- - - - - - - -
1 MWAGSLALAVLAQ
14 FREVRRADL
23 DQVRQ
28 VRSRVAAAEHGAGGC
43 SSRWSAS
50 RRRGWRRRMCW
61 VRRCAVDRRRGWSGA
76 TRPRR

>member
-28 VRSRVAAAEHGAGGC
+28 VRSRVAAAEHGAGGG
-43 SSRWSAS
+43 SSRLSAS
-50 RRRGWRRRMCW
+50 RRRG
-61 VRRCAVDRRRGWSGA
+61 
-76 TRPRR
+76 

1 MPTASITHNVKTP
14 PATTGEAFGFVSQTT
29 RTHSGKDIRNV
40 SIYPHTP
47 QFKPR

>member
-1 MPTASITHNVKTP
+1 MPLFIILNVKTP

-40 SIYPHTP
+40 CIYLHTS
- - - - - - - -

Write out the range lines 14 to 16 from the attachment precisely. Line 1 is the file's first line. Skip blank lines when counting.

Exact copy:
-50 RRRGWRRRMCW
+50 RRRG
-61 VRRCAVDRRRGWSGA